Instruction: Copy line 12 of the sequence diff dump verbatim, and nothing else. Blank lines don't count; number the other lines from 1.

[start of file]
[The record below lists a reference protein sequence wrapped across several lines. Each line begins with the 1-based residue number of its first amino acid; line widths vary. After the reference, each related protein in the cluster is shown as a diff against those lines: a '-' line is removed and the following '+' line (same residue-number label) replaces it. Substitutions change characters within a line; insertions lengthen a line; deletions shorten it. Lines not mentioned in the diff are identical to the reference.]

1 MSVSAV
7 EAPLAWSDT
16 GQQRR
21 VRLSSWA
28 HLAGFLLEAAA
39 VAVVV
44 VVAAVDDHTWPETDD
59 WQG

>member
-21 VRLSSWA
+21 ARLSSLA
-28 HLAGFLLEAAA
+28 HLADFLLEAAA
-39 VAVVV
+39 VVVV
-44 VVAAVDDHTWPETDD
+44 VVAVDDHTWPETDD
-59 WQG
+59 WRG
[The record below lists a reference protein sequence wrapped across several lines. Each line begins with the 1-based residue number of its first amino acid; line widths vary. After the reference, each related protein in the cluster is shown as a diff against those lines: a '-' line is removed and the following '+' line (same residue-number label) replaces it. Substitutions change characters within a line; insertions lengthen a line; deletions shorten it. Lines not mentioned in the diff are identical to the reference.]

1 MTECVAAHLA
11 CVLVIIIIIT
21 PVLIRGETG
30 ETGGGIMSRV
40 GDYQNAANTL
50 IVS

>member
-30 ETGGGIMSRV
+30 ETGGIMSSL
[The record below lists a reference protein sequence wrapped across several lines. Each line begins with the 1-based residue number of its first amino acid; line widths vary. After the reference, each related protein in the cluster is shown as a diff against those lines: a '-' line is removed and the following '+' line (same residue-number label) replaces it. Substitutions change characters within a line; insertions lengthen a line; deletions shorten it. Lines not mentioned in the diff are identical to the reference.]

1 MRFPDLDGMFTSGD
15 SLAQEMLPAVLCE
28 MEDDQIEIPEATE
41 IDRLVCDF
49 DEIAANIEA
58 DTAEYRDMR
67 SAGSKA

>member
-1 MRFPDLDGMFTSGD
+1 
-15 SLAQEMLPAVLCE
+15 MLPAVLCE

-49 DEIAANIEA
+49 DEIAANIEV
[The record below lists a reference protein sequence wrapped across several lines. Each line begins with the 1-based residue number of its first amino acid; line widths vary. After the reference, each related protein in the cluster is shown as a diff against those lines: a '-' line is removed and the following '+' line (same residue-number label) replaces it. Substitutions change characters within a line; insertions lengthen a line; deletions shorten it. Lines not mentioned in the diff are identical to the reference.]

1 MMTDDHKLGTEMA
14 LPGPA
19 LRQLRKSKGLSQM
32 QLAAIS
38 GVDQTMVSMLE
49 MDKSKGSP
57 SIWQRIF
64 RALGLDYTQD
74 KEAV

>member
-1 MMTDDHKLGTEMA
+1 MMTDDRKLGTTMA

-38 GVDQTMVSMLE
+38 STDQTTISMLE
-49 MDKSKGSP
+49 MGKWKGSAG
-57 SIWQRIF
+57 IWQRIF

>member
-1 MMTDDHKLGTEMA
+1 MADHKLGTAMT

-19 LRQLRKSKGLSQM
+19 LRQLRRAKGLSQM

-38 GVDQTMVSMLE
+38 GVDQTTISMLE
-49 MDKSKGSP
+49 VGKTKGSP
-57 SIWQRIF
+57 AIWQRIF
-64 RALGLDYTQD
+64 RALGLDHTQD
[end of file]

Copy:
+21 ARLSSLA